CP# 87-15748 and 88-28055 (2002). GERALD PINO, Petitioner v. COUNTY OF OCEAN, Respondent and APPLICATION FOR BENEFITS FROM THE SECOND INJURY FUND and LIBERTY MUTUAL INSURANCE COMPANY- ON CLAIM FOR REIMBURSEMENT OF PIP MEDICAL TREATMENT EXPENDITURES.

Case Date:July 22, 2002
Court:New Jersey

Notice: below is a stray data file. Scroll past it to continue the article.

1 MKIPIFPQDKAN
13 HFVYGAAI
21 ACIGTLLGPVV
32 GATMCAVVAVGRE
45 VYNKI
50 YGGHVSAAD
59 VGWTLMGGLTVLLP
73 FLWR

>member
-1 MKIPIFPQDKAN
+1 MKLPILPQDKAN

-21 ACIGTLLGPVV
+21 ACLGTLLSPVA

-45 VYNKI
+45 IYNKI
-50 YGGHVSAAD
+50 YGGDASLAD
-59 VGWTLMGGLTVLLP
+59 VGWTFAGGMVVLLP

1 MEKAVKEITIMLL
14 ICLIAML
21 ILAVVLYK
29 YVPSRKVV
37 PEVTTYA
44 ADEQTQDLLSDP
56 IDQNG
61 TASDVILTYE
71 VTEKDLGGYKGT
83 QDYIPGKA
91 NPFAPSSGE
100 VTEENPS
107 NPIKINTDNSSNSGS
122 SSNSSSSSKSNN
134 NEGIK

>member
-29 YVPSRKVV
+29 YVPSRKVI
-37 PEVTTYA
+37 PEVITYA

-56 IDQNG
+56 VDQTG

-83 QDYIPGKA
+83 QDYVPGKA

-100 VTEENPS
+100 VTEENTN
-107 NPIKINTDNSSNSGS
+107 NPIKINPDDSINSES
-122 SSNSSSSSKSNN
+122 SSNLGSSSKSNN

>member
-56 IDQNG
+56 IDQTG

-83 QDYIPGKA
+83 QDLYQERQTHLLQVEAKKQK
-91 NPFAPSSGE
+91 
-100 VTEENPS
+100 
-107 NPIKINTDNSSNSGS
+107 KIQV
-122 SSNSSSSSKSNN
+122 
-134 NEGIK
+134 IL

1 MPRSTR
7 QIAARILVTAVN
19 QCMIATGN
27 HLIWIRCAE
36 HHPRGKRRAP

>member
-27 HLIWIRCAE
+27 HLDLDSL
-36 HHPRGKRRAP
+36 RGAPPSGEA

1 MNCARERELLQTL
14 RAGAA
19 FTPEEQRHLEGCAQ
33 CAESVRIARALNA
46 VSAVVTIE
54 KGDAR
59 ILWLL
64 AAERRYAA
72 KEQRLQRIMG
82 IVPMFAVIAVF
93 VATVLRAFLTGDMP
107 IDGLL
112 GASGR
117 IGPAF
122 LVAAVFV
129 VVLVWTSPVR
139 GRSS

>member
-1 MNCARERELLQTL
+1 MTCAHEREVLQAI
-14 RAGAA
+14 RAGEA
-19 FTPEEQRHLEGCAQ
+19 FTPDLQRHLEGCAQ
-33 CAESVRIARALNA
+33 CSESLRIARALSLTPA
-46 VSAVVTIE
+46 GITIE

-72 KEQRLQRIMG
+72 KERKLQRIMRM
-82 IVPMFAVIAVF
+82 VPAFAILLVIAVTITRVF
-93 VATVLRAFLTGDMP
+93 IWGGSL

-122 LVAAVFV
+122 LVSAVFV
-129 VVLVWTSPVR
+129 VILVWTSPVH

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New Jersey Workers Compensation 2002. CP# 87-15748 and 88-28055 (2002). GERALD PINO, Petitioner v. COUNTY OF OCEAN, Respondent and APPLICATION FOR BENEFITS FROM THE SECOND INJURY FUND and LIBERTY MUTUAL INSURANCE COMPANY- ON CLAIM FOR REIMBURSEMENT OF PIP MEDICAL TREATMENT EXPENDITURES CP# 87-15748 and 88-28055 Pino v. County of OceanSTATE OF NEW JERSEY DEPARTMENT OF LABOR DIVISION OF WORKERS' COMPENSATION MONMOUTH COUNTY DISTRICTC.P. # 87-15748 and 88-28055GERALD PINO, Petitioner vs. COUNTY OF OCEAN, Respondent andAPPLICATION FOR BENEFITS FROM THE SECOND INJURY FUNDand LIBERTY MUTUAL INSURANCE COMPANY- ON CLAIM FOR REIMBURSEMENT OF PIP MEDICAL TREATMENT EXPENDITURESFINAL DECISIONAPPEARANCES: For the Petitioner:: ROTH and ROTH, a Professional Association by: JEFFREY S. ROTH, Esquire For the Respondent: County of Ocean: BERRY, KAGAN, SHRADNIK and KOTZAS, Esquires by: ROBERT D. BUDESA , EsquireFor Liberty Mutual Insurance Company: JOAN B. SHERMAN, Esquire by GILLEN M. GELDHAUSER, ESQUIRE For Second Injury Fund: DAVID SAMSON, Esquire, Attorney General of New Jersey by LOIS J. GREGORY, Esquire, Deputy Attorney GeneralLAWRENCE G. MONCHER, J.W.C.:Mr. Pino seeks disability benefits from the County of Ocean for injuries to his spine and for a carpal tunnel syndrome from March 17, 1987 and June 15, 1988 accidents. The claim petition for the March 1987 injury is an Application for Review and Modification of a March 24, 1988 Order Approving Settlement in which he was awarded 12 1/2 % of the right hand for residuals of a carpal tunnel syndrome and 7 1/2 % partial permanent disability for orthopedic residuals of a cervical sprain with C6-C7 radiculopathy. Mr. Pino now claims that he is totally disabled as a result of a combination disability from these accidents plus earlier physical impairments. Finally, Liberty Mutual which had been providing for treatment of petitioner's cervical and lumbar spine as petitioner's PIP carrier for a non work related January 27, 1989 automobile accident, declined to continue providing for treatment. Liberty claimed that the treatment and future treatment were due to the earlier compensation injury rather than the automobile accident. Petitioner's counsel filed a motion to join Liberty Mutual to this case. Liberty Mutual consented to joinder because this dispute would be referred here for hearing. I signed an order joining Liberty Mutual as a party. Liberty then sought reimbursement from Ocean County of all or part of the $358,104.02 medical and treatment and incidental expenses it paid out. See N.J.S.A. 39:6A-5 and 6, 34:15-15.1. Clearly Liberty would have been free to initiate its own application for reimbursement which would have been consolidated with this case. See generally: Hetherington v. Briarwood Coachlight, 253 N. J. Super. 484 (App. Div. 1992). The PIP carrier is not bound by the actions of the insured employee and must be afforded a fair opportunity to establish the parameters of its own claim that there was a causal relationship to the compensable accident and that the employer and not it should be held responsible for the treatment expense. During the pendency of this case, Liberty agreed to continue to fund medical treatment subject to its right to obtain reimbursement if it were successful. At an earlier stage of this litigation, I dismissed C.P. 93-34681 against the State of New Jersey for an April 20, 1992 incident to Mr. Pino's back because petitioner failed to sustain his burden of proving that he sustained compensable permanent disability from the incident described in that claim. No credible proofs were introduced in this case to cause me to reconsider that decision. For that matter, neither petitioner, Ocean County, nor Liberty Mutual introduced any proofs which would place any liability on the State for the 1992 incident. The burden of proof here, as in all Workers Compensation contested cases, is on the petitioner who must produce the evidence and persuade the trier of fact by a preponderance of the credible evidence of the existence of each element of the claim. Perez v. Pantasote, Inc., 95 N.J. 105, 118 (1984). The same evidential standard applies to the elements of the case on which respondent has the burden of proof. Fiore v. Consolidated Freightways, 140 N.J. 452, 479 (1995). By obvious extension, the same burden evidential burden of production and persuasion is placed on the PIP carrier to the extent it seeks to obtain reimbursement from an employer. Petitioner has the burden to prove . . . causal relation [and disability] by a preponderance of the evidence. All that is required is that the claimed conclusion from the offered facts must be a probable or a more probable hypothesis. . . The test is probability rather than a certainty. . . . However, the evidence must be such as to lead a reasonably cautious mind to the given conclusion. 'The standard is one of reasonable probability; i.e., whether or not the evidence is of sufficient quality to generate a belief that the tendered hypothesis is in all likelihood the truth. It need not have the attribute of certainty, but it must be well founded in reason and logic, mere guess or conjecture is not a substitute for legal proof.' [Citations omitted.] Laffey v. City of Jersey City, 289 N.J. Super. 292, 303(App. Div. 1996). Once the worker has met this burden of proof, the burden of proof on alternative factual propositions and legal conclusions which will exonerate or mitigate the employers liability shifts to the employer. Cf.Gulick v. H.M. Enoch, Inc., 280 N.J. Super. 96, 109 (App. Div. 1995) and N.J.S.A. 34:15-12(d). This allocation of the burden of proof to establish prior loss of function to the employer is pertinent when the employer seeks to reduce a worker's recovery in a permanent partial disability case or when it seeks to transfer liability in a permanent total disability to the Second Injury Fund. Fiore v. Consolidated Freightways, supra.; Katz v. Township of Howell, 68 N.J. 125, 132 (1975). The employer not only must prove a lessening of prior function, it has the burden of showing there is a causal nexus between the prior impairment and the eventual residual compensable permanent partial disability to cause total permanent disability. Katz v. Township of Howell, supra. Here there is no doubt that Mr. Pino had significant prior impairment to his back arising from earlier injuries with Foodtown and Old Time Tavern which resulted in a 30% permanent partial disability award . N.J.S.A. 34:15-95 (a). That claim is res judicata and can not be revisited here. A potential complicating factor is that this was reduced to judgment in 1996 before another judge. Nevertheless, it is still a documented measurable, substantial preexisting disability for purposes of consideration of calculating personal partial disability or Second Injury Fund benefits. When that case was resolved it was known by all concerned, including the forensic physicians that the subsequent back accidents involving the County and the State were still to be resolved and that the subsequent January 1989 auto accident was a significant factor impacting the disability. Petitioner's Second Injury Fund claim was dismissed by the judge who approved the total 30 % compensation award. Thereafter, a new Second Injury Fund petition was filed. That claim was dismissed by me on December 13, 1999 without prejudice to the dismissal being vacated if new evidence were obtained. I ruled that "Petitioner can not show total disability from prior impairment and the last compensable accident." At that time I considered both the claims against Ocean County and the State alternatively as the last compensable injury for purposes of N.J.S.A. 34:15-95. Petitioner presented expert testimony from Dr. Riss who after being presented with the fact that petitioner had returned to work for Ocean County and was functioning with impairment until the 1989 automobile accident, agreed that this was a contributing factor to his total disability. There was agreement among all parties that based on the available medical proofs that Mr. Pino's permanent total disability was a consequence of compensable injuries plus impairment increased by the consequences of the 1989 non-work connected automobile. I reached this a conclusion after reviewing all of the evidence in the record and offers of proof. Extensive medical records were introduced into evidence. Then petitioner's counsel learned for the first time of Liberty Mutual's changed position on its responsibility for continuing medical care and the newly expressed opinion from Dr. Ani that the extensive back surgery and therapy he provided was all due to the June 1988 compensable injury and not due to the 1989 auto accident. This opinion was in dramatic contradiction of his and other physicians stated opinions justifying the treatment as a consequence of the automobile accident. This followed his 9 years of treatment and receipt of payment from Liberty to him and other providers in excess of $350,000 from the PIP insurer. Because of the import of this newly expressed and surprise evidence, I placed the trial on hold until Liberty Mutual could be joined to the case. As a consequence, I granted petitioner's motion to vacate the earlier dismissal of his Second Injury Fund claim. Transcripts of the testimony were made available to the DAG representing the Second Injury Fund and to Liberty Mutual's counsel and the...